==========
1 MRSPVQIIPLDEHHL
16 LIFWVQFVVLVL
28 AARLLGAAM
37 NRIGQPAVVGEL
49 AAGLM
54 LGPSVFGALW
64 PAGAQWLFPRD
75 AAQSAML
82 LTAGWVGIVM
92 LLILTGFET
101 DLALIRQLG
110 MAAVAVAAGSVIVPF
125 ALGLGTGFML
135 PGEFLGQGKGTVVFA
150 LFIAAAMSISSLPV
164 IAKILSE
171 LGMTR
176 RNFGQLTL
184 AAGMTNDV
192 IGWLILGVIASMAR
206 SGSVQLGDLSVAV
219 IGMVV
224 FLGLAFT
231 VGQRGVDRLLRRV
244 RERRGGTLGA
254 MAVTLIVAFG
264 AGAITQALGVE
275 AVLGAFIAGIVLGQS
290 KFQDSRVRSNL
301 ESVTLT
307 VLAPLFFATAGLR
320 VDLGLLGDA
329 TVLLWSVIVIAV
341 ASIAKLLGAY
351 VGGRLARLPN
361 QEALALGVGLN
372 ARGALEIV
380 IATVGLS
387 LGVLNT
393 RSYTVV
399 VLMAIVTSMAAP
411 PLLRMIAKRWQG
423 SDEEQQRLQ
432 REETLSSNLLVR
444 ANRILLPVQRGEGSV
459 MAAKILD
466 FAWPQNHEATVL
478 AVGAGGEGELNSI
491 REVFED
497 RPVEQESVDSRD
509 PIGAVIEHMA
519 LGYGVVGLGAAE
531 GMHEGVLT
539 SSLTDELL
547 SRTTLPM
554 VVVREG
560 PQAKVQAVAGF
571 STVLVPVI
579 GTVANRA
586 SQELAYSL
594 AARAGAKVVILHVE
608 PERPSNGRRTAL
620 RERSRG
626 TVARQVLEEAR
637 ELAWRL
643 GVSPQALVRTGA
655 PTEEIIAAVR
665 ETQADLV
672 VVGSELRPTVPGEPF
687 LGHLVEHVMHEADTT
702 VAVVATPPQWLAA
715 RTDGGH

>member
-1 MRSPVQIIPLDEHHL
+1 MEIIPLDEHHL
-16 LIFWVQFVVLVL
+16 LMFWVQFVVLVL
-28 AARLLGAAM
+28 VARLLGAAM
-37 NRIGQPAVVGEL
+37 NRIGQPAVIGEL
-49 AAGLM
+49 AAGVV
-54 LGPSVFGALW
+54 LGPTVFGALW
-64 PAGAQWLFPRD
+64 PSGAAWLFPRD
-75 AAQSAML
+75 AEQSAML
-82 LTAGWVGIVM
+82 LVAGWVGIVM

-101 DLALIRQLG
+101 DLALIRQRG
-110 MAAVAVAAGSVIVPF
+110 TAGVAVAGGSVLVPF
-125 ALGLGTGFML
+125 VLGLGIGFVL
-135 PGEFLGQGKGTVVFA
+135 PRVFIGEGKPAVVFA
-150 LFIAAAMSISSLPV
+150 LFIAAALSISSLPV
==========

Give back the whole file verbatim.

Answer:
1 MRSPVQIIPLDEHHL
16 LIFWVQFVVLVL
28 AARLLGAAM
37 NRIGQPAVVGEL
49 AAGLM
54 LGPSVFGALW
64 PAGAQWLFPRD
75 AAQSAML
82 LTAGWVGIVM
92 LLILTGFET
101 DLALIRQLG
110 MAAVAVAAGSVIVPF
125 ALGLGTGFML
135 PGEFLGQGKGTVVFA
150 LFIAAAMSISSLPV
164 IAKILSE
171 LGMTR
176 RNFGQLTL
184 AAGMTNDV
192 IGWLILGVIASMAR
206 SGSVQLGDLSVAV
219 IGMVV
224 FLGLAFT
231 VGQRGVDRLLRRV
244 RERRGGTLGA
254 MAVTLIVAFG
264 AGAITQALGVE
275 AVLGAFIAGIVLGQS
290 KFQDSRVRSNL
301 ESVTLT
307 VLAPLFFATAGLR
320 VDLGLLGDA
329 TVLLWSVIVIAV
341 ASIAKLLGAY
351 VGGRLARLPN
361 QEALALGVGLN
372 ARGALEIV
380 IATVGLS
387 LGVLNT
393 RSYTVV
399 VLMAIVTSMAAP
411 PLLRMIAKRWQG
423 SDEEQQRLQ
432 REETLSSNLLVR
444 ANRILLPVQRGEGSV
459 MAAKILD
466 FAWPQNHEATVL
478 AVGAGGEGELNSI
491 REVFED
497 RPVEQESVDSRD
509 PIGAVIEHMA
519 LGYGVVGLGAAE
531 GMHEGVLT
539 SSLTDELL
547 SRTTLPM
554 VVVREG
560 PQAKVQAVAGF
571 STVLVPVI
579 GTVANRA
586 SQELAYSL
594 AARAGAKVVILHVE
608 PERPSNGRRTAL
620 RERSRG
626 TVARQVLEEAR
637 ELAWRL
643 GVSPQALVRTGA
655 PTEEIIAAVR
665 ETQADLV
672 VVGSELRPTVPGEPF
687 LGHLVEHVMHEADTT
702 VAVVATPPQWLAA
715 RTDGGH

>member
-1 MRSPVQIIPLDEHHL
+1 MEIIPLDEHHL
-16 LIFWVQFVVLVL
+16 LMFWVQFVVLVL
-28 AARLLGAAM
+28 VARLLGAAM
-37 NRIGQPAVVGEL
+37 NRIGQPAVIGEL
-49 AAGLM
+49 AAGVV
-54 LGPSVFGALW
+54 LGPTVFGALW
-64 PAGAQWLFPRD
+64 PSGAAWLFPRD
-75 AAQSAML
+75 AEQSAML
-82 LTAGWVGIVM
+82 LVAGWVGIVM

-101 DLALIRQLG
+101 DLALIRQRG
-110 MAAVAVAAGSVIVPF
+110 TAGVAVAGGSVLVPF
-125 ALGLGTGFML
+125 VLGLGIGFVL
-135 PGEFLGQGKGTVVFA
+135 PRVFIGEGKPAVVFA
-150 LFIAAAMSISSLPV
+150 LFIAAALSISSLPV